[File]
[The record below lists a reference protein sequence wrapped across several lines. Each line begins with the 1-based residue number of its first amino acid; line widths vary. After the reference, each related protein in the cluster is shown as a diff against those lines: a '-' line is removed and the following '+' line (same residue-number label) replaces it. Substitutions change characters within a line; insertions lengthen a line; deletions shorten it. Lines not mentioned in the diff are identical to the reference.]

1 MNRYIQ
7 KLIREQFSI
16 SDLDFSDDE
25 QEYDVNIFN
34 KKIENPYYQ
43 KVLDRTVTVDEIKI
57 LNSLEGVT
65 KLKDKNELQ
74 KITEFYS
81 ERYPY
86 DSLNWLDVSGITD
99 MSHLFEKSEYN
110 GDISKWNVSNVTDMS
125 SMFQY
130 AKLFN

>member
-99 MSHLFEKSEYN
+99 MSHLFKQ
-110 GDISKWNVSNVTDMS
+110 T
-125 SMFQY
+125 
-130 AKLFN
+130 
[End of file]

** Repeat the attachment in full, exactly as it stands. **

[The record below lists a reference protein sequence wrapped across several lines. Each line begins with the 1-based residue number of its first amino acid; line widths vary. After the reference, each related protein in the cluster is shown as a diff against those lines: a '-' line is removed and the following '+' line (same residue-number label) replaces it. Substitutions change characters within a line; insertions lengthen a line; deletions shorten it. Lines not mentioned in the diff are identical to the reference.]

1 MNRYIQ
7 KLIREQFSI
16 SDLDFSDDE
25 QEYDVNIFN
34 KKIENPYYQ
43 KVLDRTVTVDEIKI
57 LNSLEGVT
65 KLKDKNELQ
74 KITEFYS
81 ERYPY
86 DSLNWLDVSGITD
99 MSHLFEKSEYN
110 GDISKWNVSNVTDMS
125 SMFQY
130 AKLFN

>member
-99 MSHLFEKSEYN
+99 MSHLFKQ
-110 GDISKWNVSNVTDMS
+110 T
-125 SMFQY
+125 
-130 AKLFN
+130 